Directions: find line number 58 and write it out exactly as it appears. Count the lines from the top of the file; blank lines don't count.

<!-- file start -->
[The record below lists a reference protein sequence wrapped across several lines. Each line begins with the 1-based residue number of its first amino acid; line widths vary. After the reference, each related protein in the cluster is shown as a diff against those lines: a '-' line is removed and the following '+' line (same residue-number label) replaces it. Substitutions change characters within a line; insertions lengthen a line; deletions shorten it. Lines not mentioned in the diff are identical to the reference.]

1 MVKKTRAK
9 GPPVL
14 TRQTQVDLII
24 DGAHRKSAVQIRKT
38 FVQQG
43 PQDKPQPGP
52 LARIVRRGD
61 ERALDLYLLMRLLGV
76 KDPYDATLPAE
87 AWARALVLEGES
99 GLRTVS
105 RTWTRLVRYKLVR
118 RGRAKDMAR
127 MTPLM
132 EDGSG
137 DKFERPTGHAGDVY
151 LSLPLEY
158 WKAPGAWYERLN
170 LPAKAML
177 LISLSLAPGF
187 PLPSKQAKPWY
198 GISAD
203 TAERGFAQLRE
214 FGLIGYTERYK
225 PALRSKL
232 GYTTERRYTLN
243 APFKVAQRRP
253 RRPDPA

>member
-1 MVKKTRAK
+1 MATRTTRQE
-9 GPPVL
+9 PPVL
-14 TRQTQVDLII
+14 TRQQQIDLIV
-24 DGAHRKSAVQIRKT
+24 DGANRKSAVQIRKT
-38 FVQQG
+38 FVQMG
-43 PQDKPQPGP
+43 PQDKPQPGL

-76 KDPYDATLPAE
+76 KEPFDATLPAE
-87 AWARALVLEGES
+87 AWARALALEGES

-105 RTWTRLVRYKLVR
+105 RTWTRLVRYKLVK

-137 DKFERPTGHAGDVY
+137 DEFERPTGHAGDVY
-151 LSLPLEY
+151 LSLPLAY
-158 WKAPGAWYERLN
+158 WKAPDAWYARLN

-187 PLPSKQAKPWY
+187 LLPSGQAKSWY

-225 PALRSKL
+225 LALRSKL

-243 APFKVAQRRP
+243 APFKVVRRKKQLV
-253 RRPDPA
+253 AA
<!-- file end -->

+225 LALRSKL